I.               Determined whether the LDC made the proper determination to accept or reject leads.

A.       Identified the program’s procedures and guidelines to accept and reject leads for investigation.

B.        Determined how effectively and consistently the LDC screened the leads before an LDC agent further developed them.

1.        Analyzed the LDC’s inventory to identify the sources for the leads and the number of leads that were archived, and determined how long leads remained in unassigned inventory before being assigned to an LDC agent.

2.        Determined whether proper determinations were made to archive or proceed with the investigations during the screening process.

a.       From the population of 262 unassigned and archived leads as of September 30, 2003, we selected a judgmental sample of 28 (14 archived and 14 unassigned) leads.  We used a judgmental sample because we could not independently identify the population of leads received in the LDC or validate the data we obtained. 

b.      Determined whether sufficient information was obtained through preliminary research.

c.       Determined whether leads were properly and consistently classified and prioritized. 

C.       Determined whether the LDC properly researched and appropriately closed the leads by either accepting or rejecting them for referral to the field. 

1.        Determined whether any “best practices” were established to ensure consistency in the determination of the Internal Revenue Code (I.R.C.) § 6700 investigation.

2.        From the population of 904 leads closed as of September 30, 2003, we selected a judgmental sample of 30 closed leads including Approved and Not Approved leads for the I.R.C. § 6700 investigation with a variety of sources and disposal reasons.  We used a judgmental sample because we could not independently identify the population of leads received in the LDC or validate the data we obtained. 

3.        Reviewed the histories of selected cases for actions taken on the leads.  Issues reviewed included the following:  were internal and external research tools used, was sufficient evidence used to make the decision to accept or reject the lead, was it properly reviewed and approved by the program manager, was it timely worked and closed, and were the Criminal Investigation (CI) function and the IRS Office of Chief Counsel involved.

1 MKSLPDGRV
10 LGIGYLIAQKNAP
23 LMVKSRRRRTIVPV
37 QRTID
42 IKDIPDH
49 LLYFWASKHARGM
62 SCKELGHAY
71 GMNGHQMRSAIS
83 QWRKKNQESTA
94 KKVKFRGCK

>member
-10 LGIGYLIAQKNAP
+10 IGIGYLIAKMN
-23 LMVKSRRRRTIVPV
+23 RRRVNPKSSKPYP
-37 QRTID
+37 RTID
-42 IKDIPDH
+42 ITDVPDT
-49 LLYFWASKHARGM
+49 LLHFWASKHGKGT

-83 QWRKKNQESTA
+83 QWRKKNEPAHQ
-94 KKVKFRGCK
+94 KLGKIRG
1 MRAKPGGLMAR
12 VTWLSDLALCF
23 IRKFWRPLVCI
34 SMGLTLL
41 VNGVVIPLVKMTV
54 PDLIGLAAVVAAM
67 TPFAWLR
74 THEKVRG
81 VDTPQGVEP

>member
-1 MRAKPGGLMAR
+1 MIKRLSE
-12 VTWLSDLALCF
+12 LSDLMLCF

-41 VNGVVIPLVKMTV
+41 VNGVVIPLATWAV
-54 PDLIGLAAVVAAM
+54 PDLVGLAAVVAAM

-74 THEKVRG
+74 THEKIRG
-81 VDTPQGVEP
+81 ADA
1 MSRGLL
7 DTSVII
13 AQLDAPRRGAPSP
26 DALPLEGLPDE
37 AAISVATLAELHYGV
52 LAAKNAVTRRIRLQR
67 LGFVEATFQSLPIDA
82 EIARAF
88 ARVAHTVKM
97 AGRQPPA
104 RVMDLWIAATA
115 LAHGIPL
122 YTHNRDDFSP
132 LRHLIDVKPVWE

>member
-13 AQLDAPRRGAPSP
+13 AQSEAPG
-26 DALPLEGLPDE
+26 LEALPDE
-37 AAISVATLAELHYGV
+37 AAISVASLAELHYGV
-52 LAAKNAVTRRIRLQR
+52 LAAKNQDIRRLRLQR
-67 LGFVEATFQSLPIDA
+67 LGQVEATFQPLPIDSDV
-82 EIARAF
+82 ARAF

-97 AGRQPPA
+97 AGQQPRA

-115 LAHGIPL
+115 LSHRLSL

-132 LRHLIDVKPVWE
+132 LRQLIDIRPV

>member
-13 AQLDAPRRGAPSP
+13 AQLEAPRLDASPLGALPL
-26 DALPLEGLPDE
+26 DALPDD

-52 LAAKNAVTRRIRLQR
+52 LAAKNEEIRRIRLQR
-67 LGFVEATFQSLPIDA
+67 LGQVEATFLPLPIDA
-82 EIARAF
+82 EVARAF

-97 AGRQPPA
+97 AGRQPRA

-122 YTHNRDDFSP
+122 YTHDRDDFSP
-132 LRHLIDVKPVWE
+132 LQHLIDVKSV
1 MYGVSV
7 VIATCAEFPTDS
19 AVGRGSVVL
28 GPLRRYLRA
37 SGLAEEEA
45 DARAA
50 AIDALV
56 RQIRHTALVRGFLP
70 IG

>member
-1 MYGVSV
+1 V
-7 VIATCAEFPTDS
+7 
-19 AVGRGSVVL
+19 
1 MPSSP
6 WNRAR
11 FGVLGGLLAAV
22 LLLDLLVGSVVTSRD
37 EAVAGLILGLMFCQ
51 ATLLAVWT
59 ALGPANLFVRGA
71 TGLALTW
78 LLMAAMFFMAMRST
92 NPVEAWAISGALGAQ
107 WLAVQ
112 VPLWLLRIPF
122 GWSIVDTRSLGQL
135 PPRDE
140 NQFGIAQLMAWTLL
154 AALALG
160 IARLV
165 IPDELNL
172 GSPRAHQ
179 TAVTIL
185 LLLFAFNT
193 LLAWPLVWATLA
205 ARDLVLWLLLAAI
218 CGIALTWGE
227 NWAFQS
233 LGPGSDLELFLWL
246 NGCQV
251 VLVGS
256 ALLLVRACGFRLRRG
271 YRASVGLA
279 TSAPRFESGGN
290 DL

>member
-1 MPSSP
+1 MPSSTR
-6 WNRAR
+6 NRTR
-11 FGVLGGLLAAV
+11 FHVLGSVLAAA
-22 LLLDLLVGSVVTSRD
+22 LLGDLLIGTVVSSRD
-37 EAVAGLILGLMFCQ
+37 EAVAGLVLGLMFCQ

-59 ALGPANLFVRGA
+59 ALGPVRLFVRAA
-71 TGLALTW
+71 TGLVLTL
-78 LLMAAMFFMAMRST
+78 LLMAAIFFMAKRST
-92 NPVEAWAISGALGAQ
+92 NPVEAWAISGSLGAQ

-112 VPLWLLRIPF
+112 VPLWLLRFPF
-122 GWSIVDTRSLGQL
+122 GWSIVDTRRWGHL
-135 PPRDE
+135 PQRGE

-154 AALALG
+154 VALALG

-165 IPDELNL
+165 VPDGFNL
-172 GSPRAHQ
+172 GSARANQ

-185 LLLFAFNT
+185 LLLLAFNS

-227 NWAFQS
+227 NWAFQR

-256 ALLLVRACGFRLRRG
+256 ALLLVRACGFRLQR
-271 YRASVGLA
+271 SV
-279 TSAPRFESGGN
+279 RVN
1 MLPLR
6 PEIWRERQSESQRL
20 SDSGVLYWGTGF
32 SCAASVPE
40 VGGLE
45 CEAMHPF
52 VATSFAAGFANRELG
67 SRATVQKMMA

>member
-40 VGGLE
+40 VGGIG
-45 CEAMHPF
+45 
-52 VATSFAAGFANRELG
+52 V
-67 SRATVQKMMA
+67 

II.            Determined whether the LDC’s procedures effectively monitored the progress and results of the promoter investigations.

A.       Identified procedures to control and monitor the investigations from start to finish, including once they were assigned to the SB/SE Division Compliance field offices.

B.        Evaluated the inventory from the LDC database and determined whether the LDC had controls to identify the timeliness of leads worked, the resolution of the leads, the SB/SE Division Compliance field offices to which the leads were referred, and the current status of the leads.

III.          Determined how the SB/SE Division is addressing the clients of these promoters.

IV.         Determined the effectiveness of the coordination among the LDC, IRS Office of Chief Counsel, CI function, and SB/SE Division field offices for the promoter investigations by reviewing procedures and guidelines.  We considered issues such as parallel investigations or conflicts with the CI function, concurrence with the IRS Office of Chief Counsel, and the Taxpayer Education and Communication function’s outreach programs.

 

Appendix II

 

Major Contributors to This Report

 

Richard J. Dagliolo, Acting Assistant Inspector General for Audit (Small Business and Corporate

Programs)

Parker F. Pearson, Director

Philip Shropshire, Director

Lynn Wofchuck, Audit Manager

Doris Cervantes, Senior Auditor

Joseph Cooney, Senior Auditor

Julian O’Neal, Senior Auditor

Cristina Johnson, Auditor

 

Appendix III

 

Report Distribution List

 

Commissioner  C

Office of the Commissioner – Attn:  Chief of Staff  C

Deputy Commissioner for Services and Enforcement  SE

Acting Deputy Commissioner, Small Business/Self-Employed Division  SE:S

Acting Director, Compliance, Small Business/Self-Employed Division  SE:S:C

Chief Counsel  CC

National Taxpayer Advocate  TA

Director, Office of Legislative Affairs  CL:LA

Director, Office of Program Evaluation and Risk Analysis  RAS:O

Office of Management Controls  OS:CFO:AR:M

Audit Liaison:  Commissioner, Small Business/Self-Employed Division  SE:S

 

Appendix IV

 

Management’s Response to the Draft Report

 

The response was removed due to its size.  To see the response, please go to the Adobe PDF version of the report on the TIGTA Public Web Page.